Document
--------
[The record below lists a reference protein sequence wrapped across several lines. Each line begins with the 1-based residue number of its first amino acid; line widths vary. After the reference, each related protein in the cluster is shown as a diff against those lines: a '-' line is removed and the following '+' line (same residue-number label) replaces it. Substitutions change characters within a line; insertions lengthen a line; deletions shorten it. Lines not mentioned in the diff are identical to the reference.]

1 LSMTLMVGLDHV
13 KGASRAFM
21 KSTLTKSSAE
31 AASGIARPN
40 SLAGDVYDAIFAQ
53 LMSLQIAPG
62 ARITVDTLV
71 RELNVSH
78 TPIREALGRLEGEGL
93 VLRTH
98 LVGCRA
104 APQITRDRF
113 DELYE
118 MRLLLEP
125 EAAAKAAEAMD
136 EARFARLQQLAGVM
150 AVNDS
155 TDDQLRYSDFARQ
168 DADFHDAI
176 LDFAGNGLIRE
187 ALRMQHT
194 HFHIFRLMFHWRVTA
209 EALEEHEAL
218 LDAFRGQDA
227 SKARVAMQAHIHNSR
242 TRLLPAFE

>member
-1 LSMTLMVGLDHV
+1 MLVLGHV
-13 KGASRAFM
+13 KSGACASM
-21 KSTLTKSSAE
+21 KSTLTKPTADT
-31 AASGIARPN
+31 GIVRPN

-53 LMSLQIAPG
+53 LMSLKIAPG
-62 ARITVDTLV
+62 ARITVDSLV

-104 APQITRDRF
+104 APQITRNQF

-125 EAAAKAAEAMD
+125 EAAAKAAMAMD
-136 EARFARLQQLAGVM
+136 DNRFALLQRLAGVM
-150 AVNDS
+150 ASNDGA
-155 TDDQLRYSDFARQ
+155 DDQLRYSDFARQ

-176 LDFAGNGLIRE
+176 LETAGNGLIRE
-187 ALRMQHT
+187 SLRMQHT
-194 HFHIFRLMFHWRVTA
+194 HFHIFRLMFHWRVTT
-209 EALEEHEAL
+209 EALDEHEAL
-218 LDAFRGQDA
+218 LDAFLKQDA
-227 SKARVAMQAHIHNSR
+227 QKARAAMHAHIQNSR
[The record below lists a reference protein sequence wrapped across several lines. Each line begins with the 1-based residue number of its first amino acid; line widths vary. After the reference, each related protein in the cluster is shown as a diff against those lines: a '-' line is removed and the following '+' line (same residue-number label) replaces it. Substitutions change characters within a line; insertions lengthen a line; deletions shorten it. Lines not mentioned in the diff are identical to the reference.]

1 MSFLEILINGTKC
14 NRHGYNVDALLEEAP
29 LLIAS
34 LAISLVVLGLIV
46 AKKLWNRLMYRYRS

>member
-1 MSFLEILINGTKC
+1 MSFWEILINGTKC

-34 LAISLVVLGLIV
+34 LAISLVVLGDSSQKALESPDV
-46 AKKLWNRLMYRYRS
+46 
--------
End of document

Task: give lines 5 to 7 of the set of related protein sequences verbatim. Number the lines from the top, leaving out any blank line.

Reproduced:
31 AASGIARPN
40 SLAGDVYDAIFAQ
53 LMSLQIAPG